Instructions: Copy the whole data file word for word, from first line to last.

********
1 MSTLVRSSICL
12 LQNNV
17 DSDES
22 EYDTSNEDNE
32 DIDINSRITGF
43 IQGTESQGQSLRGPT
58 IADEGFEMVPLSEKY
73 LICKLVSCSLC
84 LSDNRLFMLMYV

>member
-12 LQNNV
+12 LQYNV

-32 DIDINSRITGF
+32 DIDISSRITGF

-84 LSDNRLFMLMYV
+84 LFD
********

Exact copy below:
1 MSTLVRSSICL
12 LQNNV
17 DSDES
22 EYDTSNEDNE
32 DIDINSRITGF
43 IQGTESQGQSLRGPT
58 IADEGFEMVPLSEKY
73 LICKLVSCSLC
84 LSDNRLFMLMYV

>member
-12 LQNNV
+12 LQYNV

-32 DIDINSRITGF
+32 DIDISSRITGF

-84 LSDNRLFMLMYV
+84 LFD